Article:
By on January 11, 2010

The ticking timebomb? (

TTAC Commentator PG writes:

Sajeev, In their December 2009 issue, Car and Driver has a great article about how extended warranties — such as those offered by U.S. Fidelis and others — are largely scams that deceive customers, don’t really cover the cost of repairs at all, and don’t give refunds at cancellation.

My parents own a 2002 BMW X5 4.4. They bought it from Carmax and have the extended warranty from that dealership. It’s a fantastic car, but it’s had some very costly repairs — thankfully, those have been covered in full or at least in part by Carmax’s warranty. The thing is, that warranty expires this month and can’t be renewed.

The ‘rents are thinking of getting an extended warranty for the Bimmer, but after reading that C&D story I’m pretty convinced they would be throwing their money away. My question: are there ANY extended warranties out there that they can use? What can they do to help avoid the full cost of repairs?

Buying a new/different car isn’t really an option right now, because they want to keep the X5 as long as they can. The car has about 80,000 miles on it and still runs well, except for the occasional hiccup, but those can be pretty pricey on a BMW.

If you or the best and brightest have any suggestions, I’d love to hear them.

Sajeev replies:

There’s a reason why the Carmax warranty cannot be renewed: genuine warranties (not the ones you see on TV) are interested in making money, not bleeding dry by the costs of older, premium German vehicles. More to the point, the current crop of “scam warranties” aren’t even remotely similar to a genuine plan underwritten by OEMs/large corporations, sold through dealerships, and subject to paperwork before coverage commences.  It’s a far more evil form of the classic “cash grab.”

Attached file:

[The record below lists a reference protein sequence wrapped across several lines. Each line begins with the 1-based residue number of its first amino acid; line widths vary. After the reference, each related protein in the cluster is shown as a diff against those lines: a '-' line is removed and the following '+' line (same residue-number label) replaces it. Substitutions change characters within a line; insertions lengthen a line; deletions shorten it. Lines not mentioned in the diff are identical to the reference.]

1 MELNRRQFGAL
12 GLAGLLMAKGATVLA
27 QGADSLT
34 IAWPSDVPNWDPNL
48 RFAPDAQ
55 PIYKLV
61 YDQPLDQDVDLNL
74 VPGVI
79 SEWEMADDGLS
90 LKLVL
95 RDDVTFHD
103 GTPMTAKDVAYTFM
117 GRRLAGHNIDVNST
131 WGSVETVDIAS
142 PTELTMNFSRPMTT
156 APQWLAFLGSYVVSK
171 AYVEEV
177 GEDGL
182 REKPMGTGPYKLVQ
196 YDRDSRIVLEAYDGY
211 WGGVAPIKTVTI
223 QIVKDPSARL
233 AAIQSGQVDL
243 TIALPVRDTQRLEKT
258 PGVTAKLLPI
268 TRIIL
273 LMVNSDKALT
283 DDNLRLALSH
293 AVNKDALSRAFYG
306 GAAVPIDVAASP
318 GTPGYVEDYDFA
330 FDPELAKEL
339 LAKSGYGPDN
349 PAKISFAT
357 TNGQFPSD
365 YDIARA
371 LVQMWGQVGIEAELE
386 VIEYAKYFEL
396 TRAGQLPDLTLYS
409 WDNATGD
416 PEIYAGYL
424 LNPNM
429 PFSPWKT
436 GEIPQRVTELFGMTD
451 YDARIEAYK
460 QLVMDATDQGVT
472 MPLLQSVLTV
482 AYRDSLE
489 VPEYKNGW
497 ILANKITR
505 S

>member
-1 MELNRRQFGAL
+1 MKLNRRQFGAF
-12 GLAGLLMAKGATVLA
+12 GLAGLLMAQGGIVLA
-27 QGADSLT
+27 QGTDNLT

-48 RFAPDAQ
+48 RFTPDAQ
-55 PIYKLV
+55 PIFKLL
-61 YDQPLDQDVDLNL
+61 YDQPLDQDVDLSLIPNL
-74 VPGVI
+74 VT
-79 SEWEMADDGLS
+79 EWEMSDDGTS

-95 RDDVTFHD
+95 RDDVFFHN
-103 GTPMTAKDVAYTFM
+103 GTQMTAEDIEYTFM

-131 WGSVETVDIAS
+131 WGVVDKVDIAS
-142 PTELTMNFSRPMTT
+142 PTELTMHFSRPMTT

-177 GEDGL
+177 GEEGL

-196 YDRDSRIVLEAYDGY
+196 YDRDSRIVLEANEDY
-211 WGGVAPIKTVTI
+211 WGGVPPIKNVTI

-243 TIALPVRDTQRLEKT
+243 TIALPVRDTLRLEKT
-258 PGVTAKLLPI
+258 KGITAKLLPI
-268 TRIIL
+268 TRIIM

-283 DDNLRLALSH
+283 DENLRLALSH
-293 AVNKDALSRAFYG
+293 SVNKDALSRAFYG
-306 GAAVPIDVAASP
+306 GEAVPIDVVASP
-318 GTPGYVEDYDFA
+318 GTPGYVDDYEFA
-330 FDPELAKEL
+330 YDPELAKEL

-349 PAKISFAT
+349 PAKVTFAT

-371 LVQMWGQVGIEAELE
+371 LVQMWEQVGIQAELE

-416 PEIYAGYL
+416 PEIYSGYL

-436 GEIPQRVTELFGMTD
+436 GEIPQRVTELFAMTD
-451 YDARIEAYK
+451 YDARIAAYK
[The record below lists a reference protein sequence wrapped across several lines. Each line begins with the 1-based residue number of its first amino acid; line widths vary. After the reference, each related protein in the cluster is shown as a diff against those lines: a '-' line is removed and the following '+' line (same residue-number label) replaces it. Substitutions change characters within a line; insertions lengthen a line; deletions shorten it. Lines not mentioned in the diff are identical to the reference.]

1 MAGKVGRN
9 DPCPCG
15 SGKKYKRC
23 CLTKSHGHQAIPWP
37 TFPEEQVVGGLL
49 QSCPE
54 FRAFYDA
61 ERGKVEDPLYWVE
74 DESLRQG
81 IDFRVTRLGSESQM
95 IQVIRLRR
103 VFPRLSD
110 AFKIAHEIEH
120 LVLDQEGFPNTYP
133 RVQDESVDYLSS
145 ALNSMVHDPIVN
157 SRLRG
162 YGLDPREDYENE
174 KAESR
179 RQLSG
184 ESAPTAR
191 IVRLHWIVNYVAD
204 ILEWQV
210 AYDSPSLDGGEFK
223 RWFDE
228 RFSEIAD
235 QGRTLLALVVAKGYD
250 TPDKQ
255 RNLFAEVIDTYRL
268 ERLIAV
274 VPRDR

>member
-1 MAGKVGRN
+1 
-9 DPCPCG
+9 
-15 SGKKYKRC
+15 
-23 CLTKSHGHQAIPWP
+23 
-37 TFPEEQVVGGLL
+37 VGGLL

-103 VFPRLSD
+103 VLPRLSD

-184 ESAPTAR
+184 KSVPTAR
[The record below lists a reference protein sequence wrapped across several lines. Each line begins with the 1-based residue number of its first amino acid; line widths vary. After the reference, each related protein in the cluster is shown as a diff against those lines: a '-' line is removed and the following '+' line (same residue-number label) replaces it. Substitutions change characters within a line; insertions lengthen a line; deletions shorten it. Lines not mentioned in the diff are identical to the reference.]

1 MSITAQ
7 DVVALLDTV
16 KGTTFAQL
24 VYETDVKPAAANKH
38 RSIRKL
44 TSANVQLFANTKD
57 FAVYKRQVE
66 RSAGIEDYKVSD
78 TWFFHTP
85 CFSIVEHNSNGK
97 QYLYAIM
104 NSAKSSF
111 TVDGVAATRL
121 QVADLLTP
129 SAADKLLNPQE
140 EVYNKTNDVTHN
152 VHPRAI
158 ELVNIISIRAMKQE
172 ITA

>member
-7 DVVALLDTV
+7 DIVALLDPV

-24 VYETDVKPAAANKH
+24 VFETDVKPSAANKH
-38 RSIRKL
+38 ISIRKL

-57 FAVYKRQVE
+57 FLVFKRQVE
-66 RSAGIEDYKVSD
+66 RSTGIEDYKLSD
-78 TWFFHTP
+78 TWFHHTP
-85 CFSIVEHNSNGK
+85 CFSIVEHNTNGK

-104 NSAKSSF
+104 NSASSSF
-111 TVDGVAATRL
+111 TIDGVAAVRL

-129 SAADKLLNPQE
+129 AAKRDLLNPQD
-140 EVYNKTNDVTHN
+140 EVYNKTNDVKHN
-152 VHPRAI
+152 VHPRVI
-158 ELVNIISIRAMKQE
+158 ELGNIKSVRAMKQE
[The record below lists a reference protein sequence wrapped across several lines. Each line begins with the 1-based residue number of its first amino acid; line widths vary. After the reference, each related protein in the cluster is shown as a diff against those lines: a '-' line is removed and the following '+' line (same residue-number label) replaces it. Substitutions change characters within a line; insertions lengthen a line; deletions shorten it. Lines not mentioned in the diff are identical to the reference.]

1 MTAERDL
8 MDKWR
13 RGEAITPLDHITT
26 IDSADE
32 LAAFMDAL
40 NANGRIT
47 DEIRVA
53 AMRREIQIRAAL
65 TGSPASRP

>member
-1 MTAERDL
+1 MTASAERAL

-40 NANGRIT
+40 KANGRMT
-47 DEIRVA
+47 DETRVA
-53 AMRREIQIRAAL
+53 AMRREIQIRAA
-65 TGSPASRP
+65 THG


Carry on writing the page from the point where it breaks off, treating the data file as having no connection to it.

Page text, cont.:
The question is: will a used car dealer sell you a warranty? A real warranty sold by a real people from a real company? The dealer will try their best, as a hefty commission is on the line.

Probably not, given the BMW’s future potential to vacuum money out of your wallet faster than sand in a Dyson on the beach. I’d dump it sooner than later, as your folks won’t be enamored with “The Ultimate Driving Machine” after the first un-covered mechanical/electrical failure: my parents cried a little (probably) when Dad’s BMW 7-er left him over $2000 poorer and the dealer (yes, the dealer) still couldn’t get the HVAC to blow cold in a Houston summer.  Never again for them!

More to the point: it’s time to buy something with cheap parts and (though I hate to say it) non-European engineering. Such is the curse of living in The US of A.

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36 Comments on “Piston Slap: Save Me From My X5!...”

  • avatar

    First let me say that the X5 is plagued with numerous problems. There are many that BMW bought back. The warranty issue is simple, if it’s not from the factory it’s no good. Over the years I’ve seen independent warranty companies come and go, and none were without major problems in regards to paying for repairs. It’s very much like health insurance, pay but don’t expect coverage.  I don’t know any BMW mechanic that would let a friend, or family member buy an X5. If you can, sell it.
    There will be some blow hard copy paste bloggers that will tell you different, but I’ve been with BMW ,and there were several issues with models over the years, kept secret, that the public is not privy to.

  • avatar

    When I worked at a Carmax competitor, we could sell an extended warranty to anyone off the street, not just customers. It was a pretty good warranty, too. I can’t remember they underwriter’s name, but they were #2 or #3 in the world for auto warranties. It was based on a matrix of the age, mileage, and make of the car. If you happened to own one of the less reliable models of that marque, you could easily come out ahead. For an older, premium marque like BMW, you might only get 1-2 extra years for $1,500 or so. The earlier you gamble on the extended warranty, the better deal you get. Sort of like life insurance, I suppose.

    Land Rover customers often came back to me saying it was the best money they ever spent ;)

  • avatar

    I have a friend who always insists on extended vehicle warranties, and no matter what happens, the answer is always the same:  “that isn’t covered.”

    Waste of money in my book.


  • avatar

    I agree with Sajeev.  Owning a used X5 without warranty is playing with fire.  A friend of mine had to pay $10 thousand (CAD) for a new transmission.  That wasn’t the only repair…

  • avatar